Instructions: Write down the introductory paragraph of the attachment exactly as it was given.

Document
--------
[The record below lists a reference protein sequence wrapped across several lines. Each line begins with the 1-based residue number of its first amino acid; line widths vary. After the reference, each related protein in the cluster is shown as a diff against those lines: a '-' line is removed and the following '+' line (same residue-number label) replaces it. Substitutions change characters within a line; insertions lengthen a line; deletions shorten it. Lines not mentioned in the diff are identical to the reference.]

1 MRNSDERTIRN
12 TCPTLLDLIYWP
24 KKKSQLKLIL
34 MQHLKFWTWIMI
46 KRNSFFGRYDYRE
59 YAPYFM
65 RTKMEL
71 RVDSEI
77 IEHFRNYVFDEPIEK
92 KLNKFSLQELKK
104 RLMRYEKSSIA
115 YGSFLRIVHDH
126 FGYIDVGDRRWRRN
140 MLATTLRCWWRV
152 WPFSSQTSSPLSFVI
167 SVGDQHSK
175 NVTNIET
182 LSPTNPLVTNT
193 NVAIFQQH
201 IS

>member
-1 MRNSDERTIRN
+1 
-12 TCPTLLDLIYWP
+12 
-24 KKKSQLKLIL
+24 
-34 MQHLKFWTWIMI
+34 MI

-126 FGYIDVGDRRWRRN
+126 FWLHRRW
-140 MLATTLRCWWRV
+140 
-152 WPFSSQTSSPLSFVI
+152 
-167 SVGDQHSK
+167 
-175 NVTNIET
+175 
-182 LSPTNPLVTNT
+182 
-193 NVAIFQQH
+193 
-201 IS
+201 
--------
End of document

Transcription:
[The record below lists a reference protein sequence wrapped across several lines. Each line begins with the 1-based residue number of its first amino acid; line widths vary. After the reference, each related protein in the cluster is shown as a diff against those lines: a '-' line is removed and the following '+' line (same residue-number label) replaces it. Substitutions change characters within a line; insertions lengthen a line; deletions shorten it. Lines not mentioned in the diff are identical to the reference.]